The 20th volume in the Biology of Habitats series deals with one of the most complex and species-rich marine ecosystems: coral reefs. In 10 chapters, the authors provide a concise overview of the occurrence of coral reefs, their dominant organisms and their relation to both environmental conditions and human impact.
The primary contributors to the three-dimensional structure on coral reefs are, by definition, scleractinian corals and their, very special, ecology is described in detail. However, many coral reefs fail to recover after disturbances and have undergone regime shifts from coral to domination by macro-algae, frequently with some intermediate steps. The presence of grazers is important in determining this balance, especially following major disturbances. Whereas the ecology of grazers, and especially reef fishes, and the processes determining these regime shifts are described in sufficient detail as well, relatively little attention is paid to the ecology of reef algae.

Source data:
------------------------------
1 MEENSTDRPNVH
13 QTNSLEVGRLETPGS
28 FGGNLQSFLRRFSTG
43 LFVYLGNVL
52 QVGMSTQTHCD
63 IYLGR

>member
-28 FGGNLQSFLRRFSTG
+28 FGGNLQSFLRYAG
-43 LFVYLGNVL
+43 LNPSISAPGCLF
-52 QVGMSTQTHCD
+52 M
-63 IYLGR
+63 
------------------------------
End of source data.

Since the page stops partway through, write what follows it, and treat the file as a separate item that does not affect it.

When I left university, my ideas about reef morphology was that all reefs consisted of a fringing reef, lagoon and patch reefs. Only when I started visiting Indonesian reefs I found out that next to an overwhelming biodiversity on the reefs, there is also an overwhelming variability between reef systems. Apart from depth, onshore–offshore and nutrient gradients as well as substrate types determine the geomorphology, community structure and diversity of reefs. In The Biology of Coral Reefs, most systems are from relatively oligotrophic reef systems and do not fully cover the specific problems of turbid reef systems. However, despite these two minor caveats, this book provides a good overview of the biology and morphology of coral reefs, and is highly recommended as a textbook for classes in coral reef ecology.